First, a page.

I'm glad you're interested in collaborating on the ConcepTests for Astronomy WWW database project! It's getting easier and easier as the database builds up. I trust that none of the options will take you more time than you can save by using the database.

For the Greater Good, you can get a password by

1) submitting at least TWO ConcepTests (down from 10!). See further instructions below for content and format.
2) committing to provide 5 ConcepTest questions or
3) committing to provide your feedback/suggestions on 10 questions you think could be improved.

You can SEE those folks who have outstanding committments as well as the heroes who have contributed to the project.

I'm looking forward to your contributions! Please check the tally of the number of questions so far included (by filename). Contributions are most valued where numbers are small! These should be short, conceptual, multiple choice tests that can be presented without elaborate diagrams. If you have diagrams to contribute, that's great! We hope to expand the project to include illustrations, animations etc. Please make sure to check all contributions carefully for accuracy, completeness and of course, spelling and grammar. As 'managing editor' I will read all contributions critically. For obvious reasons of copyright infringement, I strongly discourage submission of non-original material. Since I can't check every book, I will not be held liable.

The seed for the ConcepTest database is several hundred questions of my own. I expect that the site will be organic and growing (i.e. will benefit from additions and edits), especially in the initial phases. I'm sure we'll all benefit from its use, particularly if it is kept within the community of interest (instructors). Dissemination that is too widespread threatens the effectiveness (and evaluation) of the method. Evaluation will be important to further improve the method, and to promote its use.

As part of the book contract with Prentice Hall, this WWW database will remain accessible. However, as is reasonable, the publisher wants to avoid liability, and I certainly want to avoid any surprises or misunderstandings. That's why I'm writing to ask your explicit permission to publish what you submit in the book. In the book as with the WWW pages, all contributing authors will be prominently acknowledged, but each question cannot be individually credited. Note that not all ConcepTests that are submitted will appear in either place, and many may be edited as well. I will be contributing by far the largest number of ConcepTests, and attempting to gear them wherever possible towards common misconceptions, as should you!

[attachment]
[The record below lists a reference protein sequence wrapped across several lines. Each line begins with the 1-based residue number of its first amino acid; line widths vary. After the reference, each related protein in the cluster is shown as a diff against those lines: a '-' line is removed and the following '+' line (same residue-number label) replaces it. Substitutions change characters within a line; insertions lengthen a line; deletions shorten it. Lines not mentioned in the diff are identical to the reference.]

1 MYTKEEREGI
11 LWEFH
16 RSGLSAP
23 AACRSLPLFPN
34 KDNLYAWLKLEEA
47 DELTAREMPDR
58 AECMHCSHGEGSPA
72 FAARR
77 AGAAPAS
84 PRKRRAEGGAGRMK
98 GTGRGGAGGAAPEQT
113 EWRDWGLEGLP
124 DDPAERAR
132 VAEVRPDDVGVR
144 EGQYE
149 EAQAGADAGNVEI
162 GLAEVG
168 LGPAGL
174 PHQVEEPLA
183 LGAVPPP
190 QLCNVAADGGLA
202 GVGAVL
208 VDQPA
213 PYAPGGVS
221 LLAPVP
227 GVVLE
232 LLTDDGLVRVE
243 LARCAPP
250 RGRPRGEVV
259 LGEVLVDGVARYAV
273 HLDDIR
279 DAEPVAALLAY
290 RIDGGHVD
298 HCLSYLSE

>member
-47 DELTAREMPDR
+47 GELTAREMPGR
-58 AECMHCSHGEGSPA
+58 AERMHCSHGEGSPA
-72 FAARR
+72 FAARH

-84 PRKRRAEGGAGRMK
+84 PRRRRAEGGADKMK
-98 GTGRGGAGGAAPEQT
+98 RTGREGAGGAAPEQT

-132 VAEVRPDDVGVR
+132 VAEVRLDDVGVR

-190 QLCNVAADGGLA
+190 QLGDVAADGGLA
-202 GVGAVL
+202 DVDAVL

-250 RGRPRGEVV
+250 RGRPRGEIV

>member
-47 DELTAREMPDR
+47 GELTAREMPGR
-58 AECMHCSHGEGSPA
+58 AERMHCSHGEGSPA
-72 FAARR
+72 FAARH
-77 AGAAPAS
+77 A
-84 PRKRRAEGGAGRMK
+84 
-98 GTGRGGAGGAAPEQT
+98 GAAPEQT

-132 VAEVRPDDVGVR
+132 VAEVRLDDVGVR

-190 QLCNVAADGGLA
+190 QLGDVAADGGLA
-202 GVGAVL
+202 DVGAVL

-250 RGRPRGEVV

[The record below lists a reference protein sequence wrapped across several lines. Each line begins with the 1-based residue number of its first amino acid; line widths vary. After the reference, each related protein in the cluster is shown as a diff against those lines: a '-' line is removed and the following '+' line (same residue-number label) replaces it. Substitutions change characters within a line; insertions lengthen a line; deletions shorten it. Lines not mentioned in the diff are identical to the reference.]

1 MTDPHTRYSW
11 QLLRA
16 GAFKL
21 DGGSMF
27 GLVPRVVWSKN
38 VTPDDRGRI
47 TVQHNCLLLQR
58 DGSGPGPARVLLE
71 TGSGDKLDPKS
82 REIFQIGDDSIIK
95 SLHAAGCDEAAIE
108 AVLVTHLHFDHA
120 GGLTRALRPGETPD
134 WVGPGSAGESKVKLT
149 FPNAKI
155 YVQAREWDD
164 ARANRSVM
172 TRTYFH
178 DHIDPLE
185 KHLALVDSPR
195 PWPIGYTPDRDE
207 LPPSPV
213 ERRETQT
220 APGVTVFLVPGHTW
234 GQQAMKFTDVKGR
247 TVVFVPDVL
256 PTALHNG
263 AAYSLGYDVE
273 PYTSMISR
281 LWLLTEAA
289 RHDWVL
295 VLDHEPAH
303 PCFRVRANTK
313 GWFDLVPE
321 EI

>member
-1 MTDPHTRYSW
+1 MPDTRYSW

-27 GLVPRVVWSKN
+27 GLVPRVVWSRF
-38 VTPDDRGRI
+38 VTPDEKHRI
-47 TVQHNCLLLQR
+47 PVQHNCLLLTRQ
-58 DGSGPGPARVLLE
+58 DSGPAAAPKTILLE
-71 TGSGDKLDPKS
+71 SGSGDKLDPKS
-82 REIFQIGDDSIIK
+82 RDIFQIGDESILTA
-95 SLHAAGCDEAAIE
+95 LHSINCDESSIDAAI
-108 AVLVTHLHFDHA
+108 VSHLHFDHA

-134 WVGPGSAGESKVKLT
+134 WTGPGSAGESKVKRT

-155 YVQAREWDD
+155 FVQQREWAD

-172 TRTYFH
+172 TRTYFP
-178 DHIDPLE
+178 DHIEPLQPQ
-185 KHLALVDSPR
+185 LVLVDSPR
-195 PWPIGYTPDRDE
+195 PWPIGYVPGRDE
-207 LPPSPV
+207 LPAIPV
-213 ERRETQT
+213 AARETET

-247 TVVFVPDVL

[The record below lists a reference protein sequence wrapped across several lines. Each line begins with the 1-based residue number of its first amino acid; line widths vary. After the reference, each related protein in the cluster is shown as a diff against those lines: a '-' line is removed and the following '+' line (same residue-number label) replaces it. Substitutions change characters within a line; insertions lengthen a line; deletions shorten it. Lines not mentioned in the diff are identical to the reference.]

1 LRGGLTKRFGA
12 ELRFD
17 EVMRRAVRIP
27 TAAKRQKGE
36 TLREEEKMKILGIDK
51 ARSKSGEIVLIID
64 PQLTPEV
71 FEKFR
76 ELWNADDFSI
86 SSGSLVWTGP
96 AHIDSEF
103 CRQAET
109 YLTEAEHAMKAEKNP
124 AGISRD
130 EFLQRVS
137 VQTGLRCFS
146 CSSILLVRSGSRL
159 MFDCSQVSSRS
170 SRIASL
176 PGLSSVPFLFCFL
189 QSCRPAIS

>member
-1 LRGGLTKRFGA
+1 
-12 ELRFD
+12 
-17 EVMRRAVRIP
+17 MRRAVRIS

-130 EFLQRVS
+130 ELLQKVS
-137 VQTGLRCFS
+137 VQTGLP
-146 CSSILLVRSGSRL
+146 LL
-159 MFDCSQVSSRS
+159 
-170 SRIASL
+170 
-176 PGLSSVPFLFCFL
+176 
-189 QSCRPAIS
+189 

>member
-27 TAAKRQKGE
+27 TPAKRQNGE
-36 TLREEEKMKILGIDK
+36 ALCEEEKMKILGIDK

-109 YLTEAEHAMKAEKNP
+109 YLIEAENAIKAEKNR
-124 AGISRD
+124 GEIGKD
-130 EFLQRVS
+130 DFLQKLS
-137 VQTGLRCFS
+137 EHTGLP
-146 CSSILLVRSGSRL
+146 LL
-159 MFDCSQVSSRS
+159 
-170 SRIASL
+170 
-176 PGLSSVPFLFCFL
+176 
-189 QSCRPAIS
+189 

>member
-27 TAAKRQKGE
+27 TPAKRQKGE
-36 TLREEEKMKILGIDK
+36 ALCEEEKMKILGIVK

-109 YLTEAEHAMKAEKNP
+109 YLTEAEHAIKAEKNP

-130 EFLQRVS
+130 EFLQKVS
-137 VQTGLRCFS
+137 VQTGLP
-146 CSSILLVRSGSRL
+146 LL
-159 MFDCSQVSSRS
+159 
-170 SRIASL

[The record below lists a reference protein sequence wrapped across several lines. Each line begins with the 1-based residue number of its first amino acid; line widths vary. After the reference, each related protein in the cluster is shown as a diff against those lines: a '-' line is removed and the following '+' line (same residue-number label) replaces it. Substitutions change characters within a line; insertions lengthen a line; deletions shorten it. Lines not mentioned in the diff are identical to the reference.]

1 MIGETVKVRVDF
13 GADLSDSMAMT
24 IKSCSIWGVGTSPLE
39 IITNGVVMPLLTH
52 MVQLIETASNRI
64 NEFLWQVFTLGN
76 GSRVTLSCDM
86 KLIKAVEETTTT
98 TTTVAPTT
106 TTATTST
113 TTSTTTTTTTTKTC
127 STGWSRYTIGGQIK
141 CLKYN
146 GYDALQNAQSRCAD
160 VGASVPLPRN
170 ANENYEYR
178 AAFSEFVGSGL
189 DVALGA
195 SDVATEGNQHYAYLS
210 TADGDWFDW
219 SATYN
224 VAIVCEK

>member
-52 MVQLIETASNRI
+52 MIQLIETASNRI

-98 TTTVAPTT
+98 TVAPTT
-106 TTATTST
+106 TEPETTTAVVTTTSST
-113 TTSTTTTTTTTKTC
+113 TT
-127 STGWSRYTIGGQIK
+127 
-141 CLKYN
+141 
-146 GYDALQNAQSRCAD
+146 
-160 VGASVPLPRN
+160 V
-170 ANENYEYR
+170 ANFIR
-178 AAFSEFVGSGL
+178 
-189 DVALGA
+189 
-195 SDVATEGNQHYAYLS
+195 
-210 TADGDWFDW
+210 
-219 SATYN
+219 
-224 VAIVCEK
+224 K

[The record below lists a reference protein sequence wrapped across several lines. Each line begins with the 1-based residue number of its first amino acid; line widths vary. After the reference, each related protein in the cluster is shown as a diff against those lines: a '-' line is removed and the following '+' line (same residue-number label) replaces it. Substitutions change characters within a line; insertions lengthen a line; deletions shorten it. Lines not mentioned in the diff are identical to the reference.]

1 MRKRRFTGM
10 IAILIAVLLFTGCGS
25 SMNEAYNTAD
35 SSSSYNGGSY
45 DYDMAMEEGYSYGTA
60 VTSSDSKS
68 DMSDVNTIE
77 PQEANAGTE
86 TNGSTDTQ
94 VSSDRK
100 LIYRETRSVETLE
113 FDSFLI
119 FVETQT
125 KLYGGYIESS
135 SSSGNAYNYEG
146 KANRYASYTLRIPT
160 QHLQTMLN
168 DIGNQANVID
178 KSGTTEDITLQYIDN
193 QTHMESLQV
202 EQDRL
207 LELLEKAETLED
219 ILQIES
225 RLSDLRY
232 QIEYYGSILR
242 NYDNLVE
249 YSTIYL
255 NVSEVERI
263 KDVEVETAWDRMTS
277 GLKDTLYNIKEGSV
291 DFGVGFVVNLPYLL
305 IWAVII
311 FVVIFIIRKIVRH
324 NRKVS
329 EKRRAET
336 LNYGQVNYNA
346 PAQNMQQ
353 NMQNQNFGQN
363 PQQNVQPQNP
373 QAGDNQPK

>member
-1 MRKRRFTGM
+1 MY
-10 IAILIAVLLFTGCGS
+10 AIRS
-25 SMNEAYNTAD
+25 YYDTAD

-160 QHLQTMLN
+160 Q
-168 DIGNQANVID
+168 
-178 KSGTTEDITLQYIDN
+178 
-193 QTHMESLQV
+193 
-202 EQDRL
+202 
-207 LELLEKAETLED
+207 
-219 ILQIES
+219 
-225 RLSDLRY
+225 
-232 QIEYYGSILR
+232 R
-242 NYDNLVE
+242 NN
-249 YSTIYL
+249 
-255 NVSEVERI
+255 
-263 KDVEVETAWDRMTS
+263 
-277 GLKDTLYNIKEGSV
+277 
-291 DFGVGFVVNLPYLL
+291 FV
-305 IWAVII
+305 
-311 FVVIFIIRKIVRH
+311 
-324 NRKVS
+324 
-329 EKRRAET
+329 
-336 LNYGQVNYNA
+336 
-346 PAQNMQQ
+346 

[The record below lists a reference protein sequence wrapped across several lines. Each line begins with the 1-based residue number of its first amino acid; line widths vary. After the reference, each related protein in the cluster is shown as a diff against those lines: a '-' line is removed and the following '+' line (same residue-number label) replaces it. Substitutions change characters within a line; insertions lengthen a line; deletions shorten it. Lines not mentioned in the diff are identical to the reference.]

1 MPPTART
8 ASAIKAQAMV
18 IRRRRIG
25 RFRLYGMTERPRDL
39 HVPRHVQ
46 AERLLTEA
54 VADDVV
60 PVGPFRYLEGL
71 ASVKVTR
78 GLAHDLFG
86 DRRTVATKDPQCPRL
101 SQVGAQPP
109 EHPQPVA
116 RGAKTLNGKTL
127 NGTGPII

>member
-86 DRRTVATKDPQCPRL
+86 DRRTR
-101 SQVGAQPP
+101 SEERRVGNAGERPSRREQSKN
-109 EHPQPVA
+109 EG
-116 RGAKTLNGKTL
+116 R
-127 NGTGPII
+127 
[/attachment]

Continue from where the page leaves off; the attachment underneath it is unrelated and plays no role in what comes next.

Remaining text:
How to Contribute ConcepTests

Quick, conceptual, multiple-choice questions can be used for two purposes simultaneously; a) To quickly gauge student comprehension during a class lecture, allowing real-time adaptation of the lecture, and b) To challenge students to confront misconceptions by discussing conceptual puzzles with peers in a collaborative atmosphere. If you contribute, we GREATLY appreciate a format similar to that below, with answers marked as shown, and ASCII email is the preferred method of transfer. Otherwise, we can adapt your format.

Constellations in astronomy are
a) physical grouping of genuinely associated stars.
$b) arbitrary but useful subdivisions of the sky.
c) a conjuncture of planets.
d) the most accurate way to predict the future.

Why does the relationship between recession velocity and distance (the Hubble relation) hold well only over very large distances, and not, say, in our own galaxy or within a large cluster of galaxies?
a) On small scales, galaxies don't move much relative to one another.
$b) On small scales the influence of local gravitational effects is far greater than the influence of expansion.
c) The Universe only expands on large scales, not on small scales.
d) Space-time only curves on large scales.
e) There are too few objects (e.g. stars and galaxies) close to us to enable us to state a Hubble relation with any confidence.

To determine if a star in the sky is more luminous than our sun, you would need to know:
a) how fast it is moving
b) how far away it is
$c) how bright it looks from here and how far away it is
d) how fast it is moving and how far away it is
e) how bright it looks from here and its diameter

Brown dwarfs are
$a) too small to initiate hydrogen fusion.
b) the aftermath of red giant contraction.
c) among the youngest protostars.
d) expected to pair with white dwarfs rather than each other.

Star clusters are useful to stellar astronomers because the clusters
$a) contain stars that are all about the same age.
b) contain stars of a wide variety of ages
c) contain stars all at the same stage of stellar evolution.

Life is less likely to evolve on planets around massive main sequence stars because massive stars
a) pull planets inward wth their powerful gravity
b) engulf planets inside their large radii
$c) cease nuclear burning in a time shorter than evolution timescales
d) heat planets until they evaporate

The main sequence extends from
$a) high luminosity, high temperature to low luminosity, low temperature
b) high luminosity, low temperature to low luminosity, low temperature
c) high luminosity, low temperature to low luminosity, high temperature
d) high luminosity, high temperature to low luminosity high temperature.

As a massive star collapses, the gravitational field on the stellar surface
a) doubles
$b) increases strongly
c) decreases with the square of the decreasing size
d) remains the same.

If the sun were suddenly to be replaced by a solar-mass black hole the earth would
$a) remain in the same orbit
b) move into a much smaller orbit
c) be pulled into the black hole and disappear
d) suddenly disappear

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Phone is (617)495-7057 and FAX (617)495-7356, at the
Center for Astrophysics,
60 Garden St., Cambridge MA 02138